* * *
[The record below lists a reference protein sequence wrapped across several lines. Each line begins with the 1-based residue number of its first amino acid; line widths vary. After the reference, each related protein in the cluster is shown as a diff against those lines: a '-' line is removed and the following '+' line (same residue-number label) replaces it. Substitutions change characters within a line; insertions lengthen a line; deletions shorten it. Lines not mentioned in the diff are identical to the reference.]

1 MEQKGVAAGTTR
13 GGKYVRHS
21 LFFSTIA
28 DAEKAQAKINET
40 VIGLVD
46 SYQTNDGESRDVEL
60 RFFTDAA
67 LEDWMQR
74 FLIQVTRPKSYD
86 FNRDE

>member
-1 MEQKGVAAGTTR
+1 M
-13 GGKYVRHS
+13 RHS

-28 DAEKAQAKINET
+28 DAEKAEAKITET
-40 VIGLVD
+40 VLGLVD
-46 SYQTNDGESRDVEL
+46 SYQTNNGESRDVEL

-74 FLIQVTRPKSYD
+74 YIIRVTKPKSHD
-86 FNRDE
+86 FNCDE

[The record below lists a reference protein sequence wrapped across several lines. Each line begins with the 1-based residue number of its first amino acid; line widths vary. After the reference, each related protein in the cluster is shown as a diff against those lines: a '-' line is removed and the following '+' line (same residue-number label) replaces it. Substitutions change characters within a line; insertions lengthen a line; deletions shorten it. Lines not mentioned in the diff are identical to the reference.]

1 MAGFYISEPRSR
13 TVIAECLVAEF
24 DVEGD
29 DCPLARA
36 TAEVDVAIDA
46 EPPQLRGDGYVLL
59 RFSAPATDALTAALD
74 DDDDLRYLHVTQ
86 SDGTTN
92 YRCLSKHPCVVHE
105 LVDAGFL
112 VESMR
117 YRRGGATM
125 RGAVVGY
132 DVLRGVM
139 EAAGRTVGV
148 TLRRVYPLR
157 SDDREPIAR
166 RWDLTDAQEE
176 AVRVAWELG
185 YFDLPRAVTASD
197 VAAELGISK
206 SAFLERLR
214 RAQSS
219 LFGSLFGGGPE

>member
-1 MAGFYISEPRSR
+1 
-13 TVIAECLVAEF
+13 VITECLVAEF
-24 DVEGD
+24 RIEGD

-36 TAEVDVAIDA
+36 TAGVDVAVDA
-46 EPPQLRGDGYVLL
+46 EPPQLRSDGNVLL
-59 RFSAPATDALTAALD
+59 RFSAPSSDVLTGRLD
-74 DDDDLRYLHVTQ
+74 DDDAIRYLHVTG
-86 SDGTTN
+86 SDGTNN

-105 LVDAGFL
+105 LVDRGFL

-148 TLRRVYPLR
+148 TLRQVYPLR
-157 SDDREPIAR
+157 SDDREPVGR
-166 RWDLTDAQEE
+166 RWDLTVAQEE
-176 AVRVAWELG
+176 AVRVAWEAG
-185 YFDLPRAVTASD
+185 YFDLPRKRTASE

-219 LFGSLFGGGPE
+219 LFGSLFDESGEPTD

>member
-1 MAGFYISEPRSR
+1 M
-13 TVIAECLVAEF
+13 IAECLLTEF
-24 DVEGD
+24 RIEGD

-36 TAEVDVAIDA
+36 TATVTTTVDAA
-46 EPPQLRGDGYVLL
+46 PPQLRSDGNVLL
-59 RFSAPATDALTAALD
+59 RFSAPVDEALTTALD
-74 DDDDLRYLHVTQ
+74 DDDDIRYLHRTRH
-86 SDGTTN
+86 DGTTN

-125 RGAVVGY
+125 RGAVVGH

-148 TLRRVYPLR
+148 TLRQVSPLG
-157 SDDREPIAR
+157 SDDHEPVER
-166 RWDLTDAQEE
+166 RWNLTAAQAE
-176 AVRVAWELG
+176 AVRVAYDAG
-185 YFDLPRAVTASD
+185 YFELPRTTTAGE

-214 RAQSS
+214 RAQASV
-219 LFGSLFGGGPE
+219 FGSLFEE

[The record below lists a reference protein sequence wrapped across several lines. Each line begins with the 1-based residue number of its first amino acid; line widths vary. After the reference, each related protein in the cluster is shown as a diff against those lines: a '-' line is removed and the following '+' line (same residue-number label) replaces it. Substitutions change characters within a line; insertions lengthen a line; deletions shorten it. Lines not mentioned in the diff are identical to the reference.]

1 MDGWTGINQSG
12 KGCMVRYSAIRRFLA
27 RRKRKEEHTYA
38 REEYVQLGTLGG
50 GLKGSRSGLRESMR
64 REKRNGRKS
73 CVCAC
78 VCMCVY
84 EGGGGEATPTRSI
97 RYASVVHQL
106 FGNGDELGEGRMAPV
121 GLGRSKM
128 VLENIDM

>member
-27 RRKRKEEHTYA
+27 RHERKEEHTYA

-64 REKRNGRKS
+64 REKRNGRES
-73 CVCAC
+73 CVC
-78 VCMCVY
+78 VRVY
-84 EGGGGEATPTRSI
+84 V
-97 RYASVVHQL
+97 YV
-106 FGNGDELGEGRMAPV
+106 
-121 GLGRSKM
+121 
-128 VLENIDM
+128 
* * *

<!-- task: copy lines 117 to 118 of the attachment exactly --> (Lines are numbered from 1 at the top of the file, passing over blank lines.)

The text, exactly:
[The record below lists a reference protein sequence wrapped across several lines. Each line begins with the 1-based residue number of its first amino acid; line widths vary. After the reference, each related protein in the cluster is shown as a diff against those lines: a '-' line is removed and the following '+' line (same residue-number label) replaces it. Substitutions change characters within a line; insertions lengthen a line; deletions shorten it. Lines not mentioned in the diff are identical to the reference.]

1 MDGWTGINQSG